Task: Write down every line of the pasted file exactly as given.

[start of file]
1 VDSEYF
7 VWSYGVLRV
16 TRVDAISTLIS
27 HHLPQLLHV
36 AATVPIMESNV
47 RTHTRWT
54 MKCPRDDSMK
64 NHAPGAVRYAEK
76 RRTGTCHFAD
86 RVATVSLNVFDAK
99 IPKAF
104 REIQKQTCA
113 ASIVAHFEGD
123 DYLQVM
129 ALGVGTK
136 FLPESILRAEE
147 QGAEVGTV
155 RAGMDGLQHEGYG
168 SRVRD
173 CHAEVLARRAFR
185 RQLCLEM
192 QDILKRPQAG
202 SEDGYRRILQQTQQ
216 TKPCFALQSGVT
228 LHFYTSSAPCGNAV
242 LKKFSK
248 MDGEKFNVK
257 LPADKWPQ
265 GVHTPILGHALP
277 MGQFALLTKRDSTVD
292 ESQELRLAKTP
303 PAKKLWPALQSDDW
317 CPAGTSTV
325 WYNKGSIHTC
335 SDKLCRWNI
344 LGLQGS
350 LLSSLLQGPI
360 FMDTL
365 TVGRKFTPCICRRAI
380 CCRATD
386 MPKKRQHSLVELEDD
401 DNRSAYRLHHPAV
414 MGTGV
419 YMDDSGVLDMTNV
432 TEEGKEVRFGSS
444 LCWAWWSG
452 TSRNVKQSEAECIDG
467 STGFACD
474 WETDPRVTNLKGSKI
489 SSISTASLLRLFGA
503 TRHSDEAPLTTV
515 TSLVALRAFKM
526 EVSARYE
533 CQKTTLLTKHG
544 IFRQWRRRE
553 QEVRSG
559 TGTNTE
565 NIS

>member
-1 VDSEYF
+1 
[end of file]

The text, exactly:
1 VDSEYF
7 VWSYGVLRV
16 TRVDAISTLIS
27 HHLPQLLHV
36 AATVPIMESNV
47 RTHTRWT
54 MKCPRDDSMK
64 NHAPGAVRYAEK
76 RRTGTCHFAD
86 RVATVSLNVFDAK
99 IPKAF
104 REIQKQTCA
113 ASIVAHFEGD
123 DYLQVM
129 ALGVGTK
136 FLPESILRAEE
147 QGAEVGTV
155 RAGMDGLQHEGYG
168 SRVRD
173 CHAEVLARRAFR
185 RQLCLEM
192 QDILKRPQAG
202 SEDGYRRILQQTQQ
216 TKPCFALQSGVT
228 LHFYTSSAPCGNAV
242 LKKFSK
248 MDGEKFNVK
257 LPADKWPQ
265 GVHTPILGHALP
277 MGQFALLTKRDSTVD
292 ESQELRLAKTP
303 PAKKLWPALQSDDW
317 CPAGTSTV
325 WYNKGSIHTC
335 SDKLCRWNI
344 LGLQGS
350 LLSSLLQGPI
360 FMDTL
365 TVGRKFTPCICRRAI
380 CCRATD
386 MPKKRQHSLVELEDD
401 DNRSAYRLHHPAV
414 MGTGV
419 YMDDSGVLDMTNV
432 TEEGKEVRFGSS
444 LCWAWWSG
452 TSRNVKQSEAECIDG
467 STGFACD
474 WETDPRVTNLKGSKI
489 SSISTASLLRLFGA
503 TRHSDEAPLTTV
515 TSLVALRAFKM
526 EVSARYE
533 CQKTTLLTKHG
544 IFRQWRRRE
553 QEVRSG
559 TGTNTE
565 NIS

>member
-1 VDSEYF
+1 